This week my thoughts were all around water. Going to the water treatment plant really opened my eyes in terms of how much work goes into making the water clean for us to drink. We often take having clean water for granted but we know that some people don’t have clean water and can get sick from the water they are drinking. Going to the water treatment plant made me realize that we should be cautious of the water at our disposal and how to take care of it. We often don’t think about what were doing can impact our water and we can actually be destroying it by our actions. This again goes back to taking the leap to be better with what we are doing to our environment.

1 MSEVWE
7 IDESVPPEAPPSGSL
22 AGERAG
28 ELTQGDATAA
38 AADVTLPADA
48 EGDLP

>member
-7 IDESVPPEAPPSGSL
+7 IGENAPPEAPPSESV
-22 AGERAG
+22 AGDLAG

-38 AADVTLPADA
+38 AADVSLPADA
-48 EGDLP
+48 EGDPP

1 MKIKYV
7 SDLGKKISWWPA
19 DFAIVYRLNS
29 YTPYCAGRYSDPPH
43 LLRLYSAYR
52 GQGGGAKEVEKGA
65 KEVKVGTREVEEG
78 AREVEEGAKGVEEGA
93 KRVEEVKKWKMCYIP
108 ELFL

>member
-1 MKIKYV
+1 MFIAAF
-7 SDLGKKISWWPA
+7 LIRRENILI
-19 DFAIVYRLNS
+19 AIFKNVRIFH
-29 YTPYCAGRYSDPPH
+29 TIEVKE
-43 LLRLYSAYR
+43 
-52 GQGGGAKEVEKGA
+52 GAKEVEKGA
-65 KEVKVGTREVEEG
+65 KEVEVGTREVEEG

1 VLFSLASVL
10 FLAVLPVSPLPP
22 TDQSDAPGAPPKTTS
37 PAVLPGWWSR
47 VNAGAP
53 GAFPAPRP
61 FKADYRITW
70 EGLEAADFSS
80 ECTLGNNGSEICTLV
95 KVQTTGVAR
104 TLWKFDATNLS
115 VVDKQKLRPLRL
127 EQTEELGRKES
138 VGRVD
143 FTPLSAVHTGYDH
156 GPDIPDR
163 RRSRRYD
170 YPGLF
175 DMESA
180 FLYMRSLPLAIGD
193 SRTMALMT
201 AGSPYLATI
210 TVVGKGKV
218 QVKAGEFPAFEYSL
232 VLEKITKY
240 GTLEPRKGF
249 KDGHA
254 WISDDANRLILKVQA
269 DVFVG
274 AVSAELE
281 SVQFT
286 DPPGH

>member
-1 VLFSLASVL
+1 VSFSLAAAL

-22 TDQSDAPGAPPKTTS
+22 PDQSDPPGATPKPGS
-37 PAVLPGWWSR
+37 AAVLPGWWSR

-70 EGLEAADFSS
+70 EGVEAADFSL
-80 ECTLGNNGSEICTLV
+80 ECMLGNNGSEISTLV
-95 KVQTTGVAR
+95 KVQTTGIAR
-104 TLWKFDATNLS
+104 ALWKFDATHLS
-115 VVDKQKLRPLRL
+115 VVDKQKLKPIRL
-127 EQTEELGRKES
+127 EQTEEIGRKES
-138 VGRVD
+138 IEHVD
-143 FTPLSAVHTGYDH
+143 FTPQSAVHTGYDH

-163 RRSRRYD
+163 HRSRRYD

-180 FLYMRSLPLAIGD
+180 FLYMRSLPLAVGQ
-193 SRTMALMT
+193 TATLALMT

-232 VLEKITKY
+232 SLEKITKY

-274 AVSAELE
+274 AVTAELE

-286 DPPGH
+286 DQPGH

I think that I can connect to the Canoe Pedagogy and Colonial History reading with my visual and blog post. With this reading being about Outdoor Environmental Education I can relate back to my own experience with Outdoor Ed. In high school I was in an Outdoor Ed class and we went on a canoe trip in Northern Saskatchewan. One thing that really stood out to me was how clean the water was. It was so clean that you were able to drink right from the lake. By not having many people around there wasn’t as much opportunity to pollute the lake. On page 34 of the reading Newberry wrote, “Wilderness and nature are often represented in dominant discourse as spaces of leisure, as places to unwind or, alternatively wind up for expedition.” What I like about the statement is that taking this class, I was able to unwind and relax on this class and just enjoy my surroundings. On page 35 of the reading Newberry wrote, “Because wilderness and nature are called into being by the meanings given them, are constituted by their own representations, they are human creations and thus subject to the whims and politics of human activity.” I think that this is a perfect way to express my thoughts this week. Many lakes have been created and destroyed by us polluting and destroying them and they are no longer safe to just drink out of.